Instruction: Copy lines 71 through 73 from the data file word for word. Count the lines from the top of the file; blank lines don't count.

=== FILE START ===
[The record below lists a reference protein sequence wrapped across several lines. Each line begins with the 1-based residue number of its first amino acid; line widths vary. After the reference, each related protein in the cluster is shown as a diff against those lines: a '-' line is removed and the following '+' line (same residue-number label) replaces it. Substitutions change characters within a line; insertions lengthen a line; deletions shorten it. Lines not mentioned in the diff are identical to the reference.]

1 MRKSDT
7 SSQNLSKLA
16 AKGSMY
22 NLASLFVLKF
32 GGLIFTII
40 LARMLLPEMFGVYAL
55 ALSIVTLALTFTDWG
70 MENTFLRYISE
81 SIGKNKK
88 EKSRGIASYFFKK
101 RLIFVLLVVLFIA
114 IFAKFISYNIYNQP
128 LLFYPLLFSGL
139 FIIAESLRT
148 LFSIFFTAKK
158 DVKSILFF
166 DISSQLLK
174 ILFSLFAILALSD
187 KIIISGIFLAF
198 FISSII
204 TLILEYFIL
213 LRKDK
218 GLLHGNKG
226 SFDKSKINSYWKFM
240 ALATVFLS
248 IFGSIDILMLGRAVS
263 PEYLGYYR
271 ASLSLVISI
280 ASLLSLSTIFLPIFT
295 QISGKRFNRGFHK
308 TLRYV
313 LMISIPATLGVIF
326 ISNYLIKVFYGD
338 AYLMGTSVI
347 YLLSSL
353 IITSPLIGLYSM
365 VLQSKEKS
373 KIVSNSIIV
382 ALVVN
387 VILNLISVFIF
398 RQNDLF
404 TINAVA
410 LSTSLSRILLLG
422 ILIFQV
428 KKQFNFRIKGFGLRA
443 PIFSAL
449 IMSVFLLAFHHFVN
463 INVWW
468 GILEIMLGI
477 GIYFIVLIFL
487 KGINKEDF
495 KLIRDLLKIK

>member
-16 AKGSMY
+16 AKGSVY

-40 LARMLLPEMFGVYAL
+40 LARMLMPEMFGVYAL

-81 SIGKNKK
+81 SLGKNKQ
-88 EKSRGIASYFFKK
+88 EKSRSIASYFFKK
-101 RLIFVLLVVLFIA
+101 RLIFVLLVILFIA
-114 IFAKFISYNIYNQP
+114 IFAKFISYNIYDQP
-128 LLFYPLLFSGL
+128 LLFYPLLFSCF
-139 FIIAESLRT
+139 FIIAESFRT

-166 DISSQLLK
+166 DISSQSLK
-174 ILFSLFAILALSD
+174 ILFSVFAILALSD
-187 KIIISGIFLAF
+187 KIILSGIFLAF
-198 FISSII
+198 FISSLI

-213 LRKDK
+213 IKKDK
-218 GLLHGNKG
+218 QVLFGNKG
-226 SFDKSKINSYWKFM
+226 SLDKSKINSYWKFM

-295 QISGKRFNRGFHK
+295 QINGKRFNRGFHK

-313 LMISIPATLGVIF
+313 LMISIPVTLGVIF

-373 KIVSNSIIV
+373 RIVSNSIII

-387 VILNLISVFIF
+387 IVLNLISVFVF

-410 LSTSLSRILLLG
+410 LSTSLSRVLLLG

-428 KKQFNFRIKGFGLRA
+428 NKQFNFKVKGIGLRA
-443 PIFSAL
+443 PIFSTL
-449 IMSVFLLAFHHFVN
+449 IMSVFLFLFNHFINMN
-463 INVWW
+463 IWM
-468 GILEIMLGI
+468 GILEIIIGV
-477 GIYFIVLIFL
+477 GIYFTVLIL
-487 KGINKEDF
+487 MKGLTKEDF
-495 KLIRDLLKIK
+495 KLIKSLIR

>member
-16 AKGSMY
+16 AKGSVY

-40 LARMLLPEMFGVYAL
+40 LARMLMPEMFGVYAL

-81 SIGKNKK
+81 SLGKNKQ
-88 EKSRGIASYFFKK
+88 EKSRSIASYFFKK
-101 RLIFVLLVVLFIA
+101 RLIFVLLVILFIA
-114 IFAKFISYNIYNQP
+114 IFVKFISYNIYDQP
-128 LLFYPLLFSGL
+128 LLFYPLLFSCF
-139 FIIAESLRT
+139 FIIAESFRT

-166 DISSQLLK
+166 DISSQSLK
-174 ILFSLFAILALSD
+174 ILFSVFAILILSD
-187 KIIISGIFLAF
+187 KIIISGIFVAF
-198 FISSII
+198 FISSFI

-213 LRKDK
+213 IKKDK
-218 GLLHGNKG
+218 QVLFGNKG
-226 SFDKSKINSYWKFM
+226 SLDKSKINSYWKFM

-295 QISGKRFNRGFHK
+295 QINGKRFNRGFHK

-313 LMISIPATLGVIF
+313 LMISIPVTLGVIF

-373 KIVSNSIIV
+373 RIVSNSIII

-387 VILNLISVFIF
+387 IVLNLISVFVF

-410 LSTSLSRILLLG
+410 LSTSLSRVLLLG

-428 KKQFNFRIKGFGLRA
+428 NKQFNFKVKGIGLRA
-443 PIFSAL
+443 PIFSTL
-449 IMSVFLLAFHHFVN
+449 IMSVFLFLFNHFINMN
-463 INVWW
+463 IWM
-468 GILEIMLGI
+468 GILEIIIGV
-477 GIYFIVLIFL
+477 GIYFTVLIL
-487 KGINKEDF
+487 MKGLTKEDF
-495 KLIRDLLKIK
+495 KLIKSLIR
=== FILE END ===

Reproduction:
-166 DISSQLLK
+166 DISSQSLK
-174 ILFSLFAILALSD